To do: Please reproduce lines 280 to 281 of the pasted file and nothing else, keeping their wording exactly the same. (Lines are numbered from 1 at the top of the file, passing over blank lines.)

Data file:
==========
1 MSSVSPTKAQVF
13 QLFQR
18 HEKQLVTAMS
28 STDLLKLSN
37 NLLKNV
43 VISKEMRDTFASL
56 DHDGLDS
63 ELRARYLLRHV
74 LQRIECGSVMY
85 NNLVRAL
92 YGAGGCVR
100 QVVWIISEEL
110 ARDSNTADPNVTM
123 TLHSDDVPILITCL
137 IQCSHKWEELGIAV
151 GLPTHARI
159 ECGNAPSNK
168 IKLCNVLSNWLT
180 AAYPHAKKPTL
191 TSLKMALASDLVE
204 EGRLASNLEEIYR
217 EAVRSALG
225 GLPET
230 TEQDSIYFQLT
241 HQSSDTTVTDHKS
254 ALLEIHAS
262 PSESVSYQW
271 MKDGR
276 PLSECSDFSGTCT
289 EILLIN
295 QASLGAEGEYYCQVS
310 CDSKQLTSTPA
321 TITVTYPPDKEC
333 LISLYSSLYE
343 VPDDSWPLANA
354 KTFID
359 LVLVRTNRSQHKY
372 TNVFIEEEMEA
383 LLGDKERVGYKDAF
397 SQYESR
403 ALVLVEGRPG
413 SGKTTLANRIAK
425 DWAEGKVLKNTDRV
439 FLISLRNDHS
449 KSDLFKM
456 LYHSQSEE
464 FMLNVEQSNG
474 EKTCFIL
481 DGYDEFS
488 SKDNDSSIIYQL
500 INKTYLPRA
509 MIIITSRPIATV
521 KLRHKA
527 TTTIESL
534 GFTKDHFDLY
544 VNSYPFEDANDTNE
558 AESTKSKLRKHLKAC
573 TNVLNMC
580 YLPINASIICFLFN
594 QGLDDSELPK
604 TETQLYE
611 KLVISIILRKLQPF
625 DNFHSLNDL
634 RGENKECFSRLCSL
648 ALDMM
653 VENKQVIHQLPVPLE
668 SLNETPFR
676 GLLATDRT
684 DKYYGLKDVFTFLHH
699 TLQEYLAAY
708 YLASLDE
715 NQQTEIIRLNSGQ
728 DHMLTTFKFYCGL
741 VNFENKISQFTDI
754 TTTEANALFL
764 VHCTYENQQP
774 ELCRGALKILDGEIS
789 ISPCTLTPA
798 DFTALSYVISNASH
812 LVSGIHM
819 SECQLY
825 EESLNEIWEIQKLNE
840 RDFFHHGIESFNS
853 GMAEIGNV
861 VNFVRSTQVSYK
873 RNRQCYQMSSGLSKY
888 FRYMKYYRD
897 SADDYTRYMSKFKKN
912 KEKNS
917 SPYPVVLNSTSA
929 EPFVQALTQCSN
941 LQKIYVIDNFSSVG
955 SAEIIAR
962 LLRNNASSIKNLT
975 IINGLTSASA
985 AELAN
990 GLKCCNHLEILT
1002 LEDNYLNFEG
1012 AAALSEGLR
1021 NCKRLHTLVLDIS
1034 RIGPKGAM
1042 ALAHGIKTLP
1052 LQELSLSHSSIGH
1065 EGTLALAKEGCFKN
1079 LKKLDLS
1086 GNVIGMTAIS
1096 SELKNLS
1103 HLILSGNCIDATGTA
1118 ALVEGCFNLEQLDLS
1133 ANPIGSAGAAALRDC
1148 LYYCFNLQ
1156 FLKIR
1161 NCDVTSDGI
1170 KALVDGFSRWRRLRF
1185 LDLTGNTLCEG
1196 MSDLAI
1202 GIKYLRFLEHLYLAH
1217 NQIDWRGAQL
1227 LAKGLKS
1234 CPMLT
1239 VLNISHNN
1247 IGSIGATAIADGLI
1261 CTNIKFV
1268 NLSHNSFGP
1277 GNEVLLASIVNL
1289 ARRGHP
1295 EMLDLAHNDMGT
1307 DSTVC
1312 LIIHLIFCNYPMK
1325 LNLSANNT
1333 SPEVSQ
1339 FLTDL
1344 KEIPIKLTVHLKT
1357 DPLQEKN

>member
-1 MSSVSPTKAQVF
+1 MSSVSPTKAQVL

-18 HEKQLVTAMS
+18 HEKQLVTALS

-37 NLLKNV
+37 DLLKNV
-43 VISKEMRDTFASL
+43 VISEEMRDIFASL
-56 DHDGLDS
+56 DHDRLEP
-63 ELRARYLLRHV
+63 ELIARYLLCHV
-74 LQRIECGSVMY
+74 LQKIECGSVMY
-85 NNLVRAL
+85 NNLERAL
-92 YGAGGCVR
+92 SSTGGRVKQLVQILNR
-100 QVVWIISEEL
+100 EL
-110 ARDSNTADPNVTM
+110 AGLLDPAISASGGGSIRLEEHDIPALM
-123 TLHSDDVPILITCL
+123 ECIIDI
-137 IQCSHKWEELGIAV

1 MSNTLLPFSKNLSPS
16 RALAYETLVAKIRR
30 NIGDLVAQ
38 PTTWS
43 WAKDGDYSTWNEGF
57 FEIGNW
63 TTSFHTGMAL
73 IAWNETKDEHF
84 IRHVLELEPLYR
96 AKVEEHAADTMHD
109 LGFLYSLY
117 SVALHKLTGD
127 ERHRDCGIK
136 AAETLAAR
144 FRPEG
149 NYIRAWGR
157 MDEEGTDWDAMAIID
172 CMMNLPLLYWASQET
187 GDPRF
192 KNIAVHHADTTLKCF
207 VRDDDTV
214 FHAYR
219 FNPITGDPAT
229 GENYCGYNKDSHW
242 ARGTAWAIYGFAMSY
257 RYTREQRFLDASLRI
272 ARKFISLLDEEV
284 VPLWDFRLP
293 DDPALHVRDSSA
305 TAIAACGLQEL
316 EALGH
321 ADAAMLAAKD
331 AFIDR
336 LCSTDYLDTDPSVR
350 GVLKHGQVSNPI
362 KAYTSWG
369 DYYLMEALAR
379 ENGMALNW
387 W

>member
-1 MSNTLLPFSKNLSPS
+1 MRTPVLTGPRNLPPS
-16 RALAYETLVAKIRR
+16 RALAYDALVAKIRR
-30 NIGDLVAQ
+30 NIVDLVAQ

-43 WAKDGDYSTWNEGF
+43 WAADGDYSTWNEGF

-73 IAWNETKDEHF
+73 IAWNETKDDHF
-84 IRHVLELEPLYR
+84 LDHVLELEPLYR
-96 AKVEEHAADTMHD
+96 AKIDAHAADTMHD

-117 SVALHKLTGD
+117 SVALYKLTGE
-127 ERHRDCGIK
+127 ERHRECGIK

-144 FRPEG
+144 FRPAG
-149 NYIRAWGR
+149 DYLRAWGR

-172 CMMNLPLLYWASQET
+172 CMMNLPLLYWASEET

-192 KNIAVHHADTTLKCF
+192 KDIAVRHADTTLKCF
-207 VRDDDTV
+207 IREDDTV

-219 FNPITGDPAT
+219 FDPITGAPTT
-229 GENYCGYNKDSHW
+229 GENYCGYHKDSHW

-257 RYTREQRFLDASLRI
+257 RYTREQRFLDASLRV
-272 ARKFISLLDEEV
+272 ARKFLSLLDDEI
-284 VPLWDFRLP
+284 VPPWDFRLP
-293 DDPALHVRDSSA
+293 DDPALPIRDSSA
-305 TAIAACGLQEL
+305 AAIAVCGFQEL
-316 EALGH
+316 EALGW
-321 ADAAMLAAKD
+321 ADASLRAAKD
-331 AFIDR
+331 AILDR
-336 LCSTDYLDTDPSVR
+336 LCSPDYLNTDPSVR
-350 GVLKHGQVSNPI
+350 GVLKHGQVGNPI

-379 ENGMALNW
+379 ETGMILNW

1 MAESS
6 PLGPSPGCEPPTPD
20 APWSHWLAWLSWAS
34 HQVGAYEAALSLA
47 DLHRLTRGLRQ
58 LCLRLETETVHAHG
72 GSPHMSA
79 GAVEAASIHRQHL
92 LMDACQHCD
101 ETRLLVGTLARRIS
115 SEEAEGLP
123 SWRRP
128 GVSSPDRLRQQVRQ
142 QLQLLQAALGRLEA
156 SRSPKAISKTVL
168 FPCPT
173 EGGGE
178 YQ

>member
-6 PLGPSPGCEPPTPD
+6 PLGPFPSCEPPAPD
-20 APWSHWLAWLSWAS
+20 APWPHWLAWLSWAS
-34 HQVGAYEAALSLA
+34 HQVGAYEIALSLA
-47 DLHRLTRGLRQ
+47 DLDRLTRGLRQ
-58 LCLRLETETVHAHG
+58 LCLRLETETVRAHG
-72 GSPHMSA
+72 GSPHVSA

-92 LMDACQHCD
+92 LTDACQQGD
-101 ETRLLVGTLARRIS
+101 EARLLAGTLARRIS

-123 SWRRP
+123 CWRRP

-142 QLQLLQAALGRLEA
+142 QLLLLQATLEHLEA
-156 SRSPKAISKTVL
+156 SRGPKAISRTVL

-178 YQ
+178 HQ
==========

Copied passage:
-47 DLHRLTRGLRQ
+47 DLDRLTRGLRQ